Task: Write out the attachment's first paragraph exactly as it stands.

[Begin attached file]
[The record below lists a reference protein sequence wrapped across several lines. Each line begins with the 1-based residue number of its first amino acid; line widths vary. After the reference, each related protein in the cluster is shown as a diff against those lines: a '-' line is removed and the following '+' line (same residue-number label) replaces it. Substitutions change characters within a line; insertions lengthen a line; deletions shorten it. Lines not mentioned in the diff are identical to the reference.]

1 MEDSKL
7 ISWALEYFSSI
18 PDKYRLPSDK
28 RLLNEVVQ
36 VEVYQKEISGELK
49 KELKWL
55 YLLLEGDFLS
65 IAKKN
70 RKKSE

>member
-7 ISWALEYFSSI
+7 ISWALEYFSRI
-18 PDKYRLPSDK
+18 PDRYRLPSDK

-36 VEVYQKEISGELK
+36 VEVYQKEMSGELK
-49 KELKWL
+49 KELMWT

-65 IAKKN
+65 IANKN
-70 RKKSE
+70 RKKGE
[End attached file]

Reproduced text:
[The record below lists a reference protein sequence wrapped across several lines. Each line begins with the 1-based residue number of its first amino acid; line widths vary. After the reference, each related protein in the cluster is shown as a diff against those lines: a '-' line is removed and the following '+' line (same residue-number label) replaces it. Substitutions change characters within a line; insertions lengthen a line; deletions shorten it. Lines not mentioned in the diff are identical to the reference.]